Ryan Seacrest will be back hosting “American Idol” when it returns for its first season on ABC. Kelly Ripa made the announcement on Thursday’s “Live with Kelly and Ryan,” which she has co-hosted with Seacrest since he joined her in May.
“I am happy to confirm … that Ryan Seacrest is returning as the host of ‘American Idol,'” said Ripa as the studio audience whooped.
“I don’t know if you’ve ever been in a 15-year relationship and then, for a reason that you really don’t know, you break up,” he said. “I thought, ‘Gosh, it would be great to get back together at some point.'”
Seacrest had a grand history with “Idol” during its smash-hit run on Fox from 2002 through 2016. Reclaiming that job now gives him an additional role in the Disney family, which owns ABC and produces the syndicated “Live.”
His potential return to “Idol” had sparked much speculation since ABC announced in May that it would revive the talent competition. The program airs from Los Angeles and “Live” airs weekday mornings from New York. But the 42-year-old Seacrest is no stranger to a packed work schedule and cross-country flights.
“You can have all the tickets you want,” he told Ripa, “and you can come back and forth with me any weekend.”
Seacrest will also continue his syndicated Los Angeles morning-drive-time radio show, as well as a nationally syndicated Top 40 radio show, from his iHeartMedia studio in the same Manhattan complex where “Live” is telecast. He also hosts and executive produces ABC’s annual “Dick Clark’s New Year’s Rockin’ Eve with Ryan Seacrest,” and is a busy producer of series in which he doesn’t appear, including “Keeping Up with the Kardashians” and its many spin-offs.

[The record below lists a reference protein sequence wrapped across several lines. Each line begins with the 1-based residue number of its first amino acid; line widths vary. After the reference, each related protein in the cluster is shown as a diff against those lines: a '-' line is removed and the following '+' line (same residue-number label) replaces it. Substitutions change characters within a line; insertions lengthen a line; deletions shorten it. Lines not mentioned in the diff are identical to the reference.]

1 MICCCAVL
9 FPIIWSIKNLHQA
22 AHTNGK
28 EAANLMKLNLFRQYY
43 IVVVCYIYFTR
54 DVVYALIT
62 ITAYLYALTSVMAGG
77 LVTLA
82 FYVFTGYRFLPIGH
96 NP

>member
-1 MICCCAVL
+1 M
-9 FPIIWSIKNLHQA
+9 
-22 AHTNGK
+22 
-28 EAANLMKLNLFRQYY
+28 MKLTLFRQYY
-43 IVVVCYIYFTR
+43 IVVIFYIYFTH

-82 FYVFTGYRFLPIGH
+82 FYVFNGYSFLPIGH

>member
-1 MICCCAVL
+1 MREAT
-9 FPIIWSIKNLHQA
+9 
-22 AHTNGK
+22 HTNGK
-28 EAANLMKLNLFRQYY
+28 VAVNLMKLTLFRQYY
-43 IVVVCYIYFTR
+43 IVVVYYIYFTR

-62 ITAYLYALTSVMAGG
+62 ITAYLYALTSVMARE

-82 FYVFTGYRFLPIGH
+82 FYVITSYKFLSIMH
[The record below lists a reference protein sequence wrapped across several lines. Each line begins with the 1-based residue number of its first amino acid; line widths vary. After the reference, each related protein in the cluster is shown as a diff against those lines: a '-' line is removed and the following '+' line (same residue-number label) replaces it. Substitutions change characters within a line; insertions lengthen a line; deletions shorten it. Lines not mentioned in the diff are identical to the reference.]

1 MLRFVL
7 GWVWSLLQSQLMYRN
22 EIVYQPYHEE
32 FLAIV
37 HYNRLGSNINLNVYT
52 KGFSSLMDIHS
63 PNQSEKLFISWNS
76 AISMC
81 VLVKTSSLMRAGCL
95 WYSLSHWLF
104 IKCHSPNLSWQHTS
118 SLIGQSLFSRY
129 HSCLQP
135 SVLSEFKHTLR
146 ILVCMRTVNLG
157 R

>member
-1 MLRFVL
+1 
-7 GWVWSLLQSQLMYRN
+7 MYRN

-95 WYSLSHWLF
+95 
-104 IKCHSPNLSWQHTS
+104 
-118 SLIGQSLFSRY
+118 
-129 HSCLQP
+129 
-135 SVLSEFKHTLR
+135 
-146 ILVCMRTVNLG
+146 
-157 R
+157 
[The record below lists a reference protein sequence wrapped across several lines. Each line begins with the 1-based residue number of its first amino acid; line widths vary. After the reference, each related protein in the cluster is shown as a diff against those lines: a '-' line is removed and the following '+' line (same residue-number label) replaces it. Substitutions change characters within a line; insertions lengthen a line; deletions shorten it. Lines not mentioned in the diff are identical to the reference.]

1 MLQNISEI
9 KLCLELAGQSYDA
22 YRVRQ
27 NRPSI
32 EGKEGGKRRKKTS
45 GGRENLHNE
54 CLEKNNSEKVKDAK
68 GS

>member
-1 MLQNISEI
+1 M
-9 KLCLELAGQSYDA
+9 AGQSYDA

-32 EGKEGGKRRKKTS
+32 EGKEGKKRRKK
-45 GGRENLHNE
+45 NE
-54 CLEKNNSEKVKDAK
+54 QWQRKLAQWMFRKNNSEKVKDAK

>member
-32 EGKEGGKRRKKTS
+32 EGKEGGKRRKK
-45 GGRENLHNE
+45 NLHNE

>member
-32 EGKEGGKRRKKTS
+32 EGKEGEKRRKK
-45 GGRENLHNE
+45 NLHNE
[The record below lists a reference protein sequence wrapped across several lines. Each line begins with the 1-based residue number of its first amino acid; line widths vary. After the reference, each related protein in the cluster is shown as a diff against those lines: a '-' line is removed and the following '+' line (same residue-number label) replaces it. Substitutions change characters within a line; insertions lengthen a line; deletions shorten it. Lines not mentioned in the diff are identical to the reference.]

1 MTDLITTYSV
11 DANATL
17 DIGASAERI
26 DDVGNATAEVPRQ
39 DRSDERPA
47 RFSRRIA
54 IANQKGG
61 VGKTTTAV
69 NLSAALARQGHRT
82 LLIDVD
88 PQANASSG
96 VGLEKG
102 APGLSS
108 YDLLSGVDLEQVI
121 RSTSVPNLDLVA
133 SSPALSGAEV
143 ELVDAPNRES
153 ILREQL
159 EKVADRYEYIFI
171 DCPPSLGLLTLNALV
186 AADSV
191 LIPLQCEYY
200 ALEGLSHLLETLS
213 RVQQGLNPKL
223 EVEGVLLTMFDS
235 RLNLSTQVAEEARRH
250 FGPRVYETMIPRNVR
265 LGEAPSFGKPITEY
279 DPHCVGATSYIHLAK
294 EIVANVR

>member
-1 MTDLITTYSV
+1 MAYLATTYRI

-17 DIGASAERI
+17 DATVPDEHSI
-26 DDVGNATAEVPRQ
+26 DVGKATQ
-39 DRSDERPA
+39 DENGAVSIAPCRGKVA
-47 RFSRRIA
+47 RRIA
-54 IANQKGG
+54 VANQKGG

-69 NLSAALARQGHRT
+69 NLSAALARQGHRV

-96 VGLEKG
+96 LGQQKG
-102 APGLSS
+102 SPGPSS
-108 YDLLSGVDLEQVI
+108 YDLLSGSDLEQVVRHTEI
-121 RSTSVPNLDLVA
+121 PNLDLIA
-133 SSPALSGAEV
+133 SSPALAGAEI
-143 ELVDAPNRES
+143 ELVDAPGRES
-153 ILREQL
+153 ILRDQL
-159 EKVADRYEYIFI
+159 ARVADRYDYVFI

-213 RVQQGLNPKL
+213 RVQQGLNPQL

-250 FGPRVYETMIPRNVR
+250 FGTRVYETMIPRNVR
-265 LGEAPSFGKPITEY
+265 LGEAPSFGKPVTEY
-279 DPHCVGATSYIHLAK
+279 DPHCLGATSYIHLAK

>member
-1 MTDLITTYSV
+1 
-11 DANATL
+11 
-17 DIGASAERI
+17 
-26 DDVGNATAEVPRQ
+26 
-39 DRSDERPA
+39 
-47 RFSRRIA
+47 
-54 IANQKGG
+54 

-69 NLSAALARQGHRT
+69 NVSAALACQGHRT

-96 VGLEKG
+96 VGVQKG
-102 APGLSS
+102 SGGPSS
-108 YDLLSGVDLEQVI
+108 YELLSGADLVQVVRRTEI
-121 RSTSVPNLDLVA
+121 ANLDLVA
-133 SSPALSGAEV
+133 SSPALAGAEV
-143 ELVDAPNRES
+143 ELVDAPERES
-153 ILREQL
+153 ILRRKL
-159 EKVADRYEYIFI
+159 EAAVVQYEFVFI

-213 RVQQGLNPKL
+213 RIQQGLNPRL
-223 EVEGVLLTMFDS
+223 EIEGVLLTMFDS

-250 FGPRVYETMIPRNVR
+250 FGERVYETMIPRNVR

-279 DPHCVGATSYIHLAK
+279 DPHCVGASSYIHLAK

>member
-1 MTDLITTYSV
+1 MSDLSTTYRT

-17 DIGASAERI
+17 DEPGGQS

ABC Entertainment President Channing Dungey called Seacrest’s talent “limitless, and I can’t think of a more appropriate person to honor the ‘Idol’ legacy as it takes on new life than the man who has been there through it all.”
On Fox, “Idol” dominated TV in the 2000s and minted stars like Carrie Underwood, Jennifer Hudson and Kelly Clarkson, while making its judges, such as Randy Jackson and Simon Cowell, household names. It was the No. 1 series for nine years, peaking with 30 million viewers each episode in 2006. But by its last season the average audience had dipped to 11 million and skewed older, and NBC’s “The Voice” surpassed it in popularity. Fox eliminated it. Even so, in today’s television world, an audience of 11 million would rank it among TV’s top 20 shows, a fact that clearly didn’t escape ABC’s notice.
On the final Fox edition, a hopeful Seacrest told viewers, “Goodbye — for now.”
The nationwide search for the first ABC-aired “Idol” begins next month. ABC has not announced a premiere date.